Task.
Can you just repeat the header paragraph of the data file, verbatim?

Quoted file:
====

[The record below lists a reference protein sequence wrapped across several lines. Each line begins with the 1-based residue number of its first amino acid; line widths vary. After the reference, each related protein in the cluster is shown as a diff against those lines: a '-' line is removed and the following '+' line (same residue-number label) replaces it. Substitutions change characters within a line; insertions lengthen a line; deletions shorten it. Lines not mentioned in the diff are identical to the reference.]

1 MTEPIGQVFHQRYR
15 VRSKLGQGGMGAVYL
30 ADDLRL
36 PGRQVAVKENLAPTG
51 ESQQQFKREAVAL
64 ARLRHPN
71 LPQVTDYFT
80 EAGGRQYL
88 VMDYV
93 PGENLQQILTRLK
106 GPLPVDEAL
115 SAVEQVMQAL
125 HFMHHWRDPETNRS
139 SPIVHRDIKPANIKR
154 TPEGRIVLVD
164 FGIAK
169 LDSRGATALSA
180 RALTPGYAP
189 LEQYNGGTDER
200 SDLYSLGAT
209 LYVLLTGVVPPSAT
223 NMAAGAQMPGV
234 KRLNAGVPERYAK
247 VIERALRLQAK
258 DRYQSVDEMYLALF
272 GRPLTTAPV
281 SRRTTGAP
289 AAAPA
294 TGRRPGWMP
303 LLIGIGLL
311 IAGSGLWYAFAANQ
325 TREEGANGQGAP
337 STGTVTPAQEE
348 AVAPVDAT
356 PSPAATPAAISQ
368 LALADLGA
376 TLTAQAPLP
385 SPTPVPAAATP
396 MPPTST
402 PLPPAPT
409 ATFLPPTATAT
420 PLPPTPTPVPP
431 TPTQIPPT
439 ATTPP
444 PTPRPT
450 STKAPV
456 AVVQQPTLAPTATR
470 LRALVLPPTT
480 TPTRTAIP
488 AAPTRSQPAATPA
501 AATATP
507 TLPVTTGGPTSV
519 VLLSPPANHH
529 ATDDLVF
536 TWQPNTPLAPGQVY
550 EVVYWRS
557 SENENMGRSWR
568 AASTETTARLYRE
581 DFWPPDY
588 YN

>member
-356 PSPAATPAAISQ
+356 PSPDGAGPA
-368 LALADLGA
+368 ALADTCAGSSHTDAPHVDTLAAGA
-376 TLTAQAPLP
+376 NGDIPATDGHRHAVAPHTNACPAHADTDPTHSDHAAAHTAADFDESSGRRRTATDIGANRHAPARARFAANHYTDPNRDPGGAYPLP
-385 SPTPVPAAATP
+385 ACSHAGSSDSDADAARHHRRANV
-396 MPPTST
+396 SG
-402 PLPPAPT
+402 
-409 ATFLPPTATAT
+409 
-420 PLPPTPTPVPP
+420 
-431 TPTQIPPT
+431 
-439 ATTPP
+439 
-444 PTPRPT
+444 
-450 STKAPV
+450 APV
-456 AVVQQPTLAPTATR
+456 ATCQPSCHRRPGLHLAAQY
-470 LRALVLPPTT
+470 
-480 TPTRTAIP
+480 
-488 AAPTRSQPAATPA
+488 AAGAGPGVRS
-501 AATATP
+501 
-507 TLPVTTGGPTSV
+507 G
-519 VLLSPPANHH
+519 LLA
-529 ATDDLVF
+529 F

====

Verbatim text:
[The record below lists a reference protein sequence wrapped across several lines. Each line begins with the 1-based residue number of its first amino acid; line widths vary. After the reference, each related protein in the cluster is shown as a diff against those lines: a '-' line is removed and the following '+' line (same residue-number label) replaces it. Substitutions change characters within a line; insertions lengthen a line; deletions shorten it. Lines not mentioned in the diff are identical to the reference.]